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Research explained

Randomised controlled trial: effect of delayed versus early umbilical cord clamping on neonatal outcomes and iron status at 4 months

  • By: Candice L Downey, Susan Bewley
  • Published: 08 May 2012
  • DOI: 10.1136/sbmj.e2761
  • Cite this as: BMJ 2012;20:e2761

The optimal timing of umbilical cord clamping after birth is debated. In this study the authors define delayed cord clamping as more than three minutes after delivery and early clamping as within 10 seconds of birth. Delayed clamping has been linked with a decreased risk of iron deficiency anaemia because it allows physiological transfusion of placental blood to the neonate. This is important because childhood anaemia might be associated with poor neurodevelopment. Uncommon adverse effects of deferring clamping can include polycythaemia, hyperbilirubinaemia, and respiratory problems. Most of the available cord clamping data, however, come from studies done in low and middle income countries. Much of the evidence is low quality. The aim of this trial was to provide robust evidence for delayed versus early umbilical cord clamping in infants born in a high income country, Sweden.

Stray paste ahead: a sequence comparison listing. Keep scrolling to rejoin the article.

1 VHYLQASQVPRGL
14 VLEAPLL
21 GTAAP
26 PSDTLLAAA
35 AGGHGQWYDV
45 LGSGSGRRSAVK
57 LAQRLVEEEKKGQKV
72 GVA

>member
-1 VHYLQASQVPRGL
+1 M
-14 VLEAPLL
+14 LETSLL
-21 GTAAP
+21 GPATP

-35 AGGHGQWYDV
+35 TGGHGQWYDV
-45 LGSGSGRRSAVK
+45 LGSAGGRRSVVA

The authors used eligibility criteria to eliminate confounding factors they could predict, such as

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